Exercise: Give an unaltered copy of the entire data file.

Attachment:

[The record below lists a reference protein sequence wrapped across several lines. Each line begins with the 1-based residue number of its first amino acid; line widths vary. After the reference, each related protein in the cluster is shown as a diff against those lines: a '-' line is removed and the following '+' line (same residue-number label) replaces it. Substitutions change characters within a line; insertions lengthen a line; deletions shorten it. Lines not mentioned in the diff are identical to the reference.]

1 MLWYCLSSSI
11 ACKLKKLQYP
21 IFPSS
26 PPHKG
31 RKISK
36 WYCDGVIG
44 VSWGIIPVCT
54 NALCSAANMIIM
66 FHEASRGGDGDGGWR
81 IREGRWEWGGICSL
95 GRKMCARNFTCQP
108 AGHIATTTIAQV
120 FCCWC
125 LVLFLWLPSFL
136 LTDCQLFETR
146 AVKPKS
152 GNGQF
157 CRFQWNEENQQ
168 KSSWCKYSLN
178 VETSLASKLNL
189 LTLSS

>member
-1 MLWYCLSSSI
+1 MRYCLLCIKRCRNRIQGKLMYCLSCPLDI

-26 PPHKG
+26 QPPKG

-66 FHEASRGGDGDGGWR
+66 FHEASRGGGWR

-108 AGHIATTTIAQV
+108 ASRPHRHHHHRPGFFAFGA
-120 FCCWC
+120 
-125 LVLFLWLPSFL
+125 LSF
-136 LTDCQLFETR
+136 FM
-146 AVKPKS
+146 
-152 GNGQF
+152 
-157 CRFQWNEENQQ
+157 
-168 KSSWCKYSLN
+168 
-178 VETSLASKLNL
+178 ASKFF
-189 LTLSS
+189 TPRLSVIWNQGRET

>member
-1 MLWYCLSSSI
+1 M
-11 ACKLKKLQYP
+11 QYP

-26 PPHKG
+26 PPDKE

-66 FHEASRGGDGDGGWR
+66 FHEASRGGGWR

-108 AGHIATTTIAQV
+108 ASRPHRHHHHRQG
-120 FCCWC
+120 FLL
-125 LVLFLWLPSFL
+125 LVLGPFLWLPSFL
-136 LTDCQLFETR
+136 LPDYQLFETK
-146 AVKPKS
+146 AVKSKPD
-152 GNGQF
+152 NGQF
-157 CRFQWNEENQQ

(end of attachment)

[The record below lists a reference protein sequence wrapped across several lines. Each line begins with the 1-based residue number of its first amino acid; line widths vary. After the reference, each related protein in the cluster is shown as a diff against those lines: a '-' line is removed and the following '+' line (same residue-number label) replaces it. Substitutions change characters within a line; insertions lengthen a line; deletions shorten it. Lines not mentioned in the diff are identical to the reference.]

1 MLWYCLSSSI
11 ACKLKKLQYP
21 IFPSS
26 PPHKG
31 RKISK
36 WYCDGVIG
44 VSWGIIPVCT
54 NALCSAANMIIM
66 FHEASRGGDGDGGWR
81 IREGRWEWGGICSL
95 GRKMCARNFTCQP
108 AGHIATTTIAQV
120 FCCWC
125 LVLFLWLPSFL
136 LTDCQLFETR
146 AVKPKS
152 GNGQF
157 CRFQWNEENQQ
168 KSSWCKYSLN
178 VETSLASKLNL
189 LTLSS

>member
-1 MLWYCLSSSI
+1 MRYCLLCIKRCRNRIQGKLMYCLSCPLDI

-26 PPHKG
+26 QPPKG

-66 FHEASRGGDGDGGWR
+66 FHEASRGGGWR

-108 AGHIATTTIAQV
+108 ASRPHRHHHHRPGFFAFGA
-120 FCCWC
+120 
-125 LVLFLWLPSFL
+125 LSF
-136 LTDCQLFETR
+136 FM
-146 AVKPKS
+146 
-152 GNGQF
+152 
-157 CRFQWNEENQQ
+157 
-168 KSSWCKYSLN
+168 
-178 VETSLASKLNL
+178 ASKFF
-189 LTLSS
+189 TPRLSVIWNQGRET

>member
-1 MLWYCLSSSI
+1 M
-11 ACKLKKLQYP
+11 QYP

-26 PPHKG
+26 PPDKE

-66 FHEASRGGDGDGGWR
+66 FHEASRGGGWR

-108 AGHIATTTIAQV
+108 ASRPHRHHHHRQG
-120 FCCWC
+120 FLL
-125 LVLFLWLPSFL
+125 LVLGPFLWLPSFL
-136 LTDCQLFETR
+136 LPDYQLFETK
-146 AVKPKS
+146 AVKSKPD
-152 GNGQF
+152 NGQF
-157 CRFQWNEENQQ